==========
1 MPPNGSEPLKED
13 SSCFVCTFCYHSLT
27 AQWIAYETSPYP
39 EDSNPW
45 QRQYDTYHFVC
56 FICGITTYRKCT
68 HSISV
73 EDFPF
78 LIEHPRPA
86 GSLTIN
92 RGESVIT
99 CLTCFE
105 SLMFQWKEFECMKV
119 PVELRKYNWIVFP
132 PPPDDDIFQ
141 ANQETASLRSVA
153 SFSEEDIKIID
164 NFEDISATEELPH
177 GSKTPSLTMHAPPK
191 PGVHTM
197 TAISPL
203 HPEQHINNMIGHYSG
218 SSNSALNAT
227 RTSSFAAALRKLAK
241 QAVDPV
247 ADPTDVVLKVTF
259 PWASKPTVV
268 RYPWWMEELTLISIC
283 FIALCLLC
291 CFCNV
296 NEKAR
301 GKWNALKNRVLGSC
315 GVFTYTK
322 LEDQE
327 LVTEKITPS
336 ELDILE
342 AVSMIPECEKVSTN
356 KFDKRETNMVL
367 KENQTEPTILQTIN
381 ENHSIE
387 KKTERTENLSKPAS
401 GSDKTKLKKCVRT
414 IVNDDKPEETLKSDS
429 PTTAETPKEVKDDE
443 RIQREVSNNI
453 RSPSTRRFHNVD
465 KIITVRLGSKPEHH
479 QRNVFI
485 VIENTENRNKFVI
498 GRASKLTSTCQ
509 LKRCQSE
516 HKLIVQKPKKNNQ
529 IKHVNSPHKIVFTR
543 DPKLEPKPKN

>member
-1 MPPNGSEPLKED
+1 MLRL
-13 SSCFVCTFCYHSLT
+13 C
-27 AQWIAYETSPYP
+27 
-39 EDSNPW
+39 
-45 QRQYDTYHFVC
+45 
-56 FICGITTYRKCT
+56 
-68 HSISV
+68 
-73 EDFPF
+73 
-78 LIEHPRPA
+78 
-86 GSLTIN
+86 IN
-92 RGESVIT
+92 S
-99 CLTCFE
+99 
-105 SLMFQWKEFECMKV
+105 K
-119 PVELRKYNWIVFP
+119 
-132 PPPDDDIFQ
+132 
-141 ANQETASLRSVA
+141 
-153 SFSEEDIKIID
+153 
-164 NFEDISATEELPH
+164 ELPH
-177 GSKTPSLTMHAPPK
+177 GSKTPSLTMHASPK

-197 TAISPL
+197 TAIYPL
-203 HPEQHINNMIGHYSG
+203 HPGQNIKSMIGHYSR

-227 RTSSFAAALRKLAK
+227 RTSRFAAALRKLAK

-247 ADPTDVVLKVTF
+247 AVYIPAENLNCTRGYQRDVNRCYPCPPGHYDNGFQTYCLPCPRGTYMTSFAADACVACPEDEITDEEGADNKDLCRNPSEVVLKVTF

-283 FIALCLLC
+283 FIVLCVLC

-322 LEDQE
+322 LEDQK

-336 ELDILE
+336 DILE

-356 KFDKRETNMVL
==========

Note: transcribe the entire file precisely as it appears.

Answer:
1 MPPNGSEPLKED
13 SSCFVCTFCYHSLT
27 AQWIAYETSPYP
39 EDSNPW
45 QRQYDTYHFVC
56 FICGITTYRKCT
68 HSISV
73 EDFPF
78 LIEHPRPA
86 GSLTIN
92 RGESVIT
99 CLTCFE
105 SLMFQWKEFECMKV
119 PVELRKYNWIVFP
132 PPPDDDIFQ
141 ANQETASLRSVA
153 SFSEEDIKIID
164 NFEDISATEELPH
177 GSKTPSLTMHAPPK
191 PGVHTM
197 TAISPL
203 HPEQHINNMIGHYSG
218 SSNSALNAT
227 RTSSFAAALRKLAK
241 QAVDPV
247 ADPTDVVLKVTF
259 PWASKPTVV
268 RYPWWMEELTLISIC
283 FIALCLLC
291 CFCNV
296 NEKAR
301 GKWNALKNRVLGSC
315 GVFTYTK
322 LEDQE
327 LVTEKITPS
336 ELDILE
342 AVSMIPECEKVSTN
356 KFDKRETNMVL
367 KENQTEPTILQTIN
381 ENHSIE
387 KKTERTENLSKPAS
401 GSDKTKLKKCVRT
414 IVNDDKPEETLKSDS
429 PTTAETPKEVKDDE
443 RIQREVSNNI
453 RSPSTRRFHNVD
465 KIITVRLGSKPEHH
479 QRNVFI
485 VIENTENRNKFVI
498 GRASKLTSTCQ
509 LKRCQSE
516 HKLIVQKPKKNNQ
529 IKHVNSPHKIVFTR
543 DPKLEPKPKN

>member
-1 MPPNGSEPLKED
+1 MLRL
-13 SSCFVCTFCYHSLT
+13 C
-27 AQWIAYETSPYP
+27 
-39 EDSNPW
+39 
-45 QRQYDTYHFVC
+45 
-56 FICGITTYRKCT
+56 
-68 HSISV
+68 
-73 EDFPF
+73 
-78 LIEHPRPA
+78 
-86 GSLTIN
+86 IN
-92 RGESVIT
+92 S
-99 CLTCFE
+99 
-105 SLMFQWKEFECMKV
+105 K
-119 PVELRKYNWIVFP
+119 
-132 PPPDDDIFQ
+132 
-141 ANQETASLRSVA
+141 
-153 SFSEEDIKIID
+153 
-164 NFEDISATEELPH
+164 ELPH
-177 GSKTPSLTMHAPPK
+177 GSKTPSLTMHASPK

-197 TAISPL
+197 TAIYPL
-203 HPEQHINNMIGHYSG
+203 HPGQNIKSMIGHYSR

-227 RTSSFAAALRKLAK
+227 RTSRFAAALRKLAK

-247 ADPTDVVLKVTF
+247 AVYIPAENLNCTRGYQRDVNRCYPCPPGHYDNGFQTYCLPCPRGTYMTSFAADACVACPEDEITDEEGADNKDLCRNPSEVVLKVTF

-283 FIALCLLC
+283 FIVLCVLC

-322 LEDQE
+322 LEDQK

-336 ELDILE
+336 DILE

-356 KFDKRETNMVL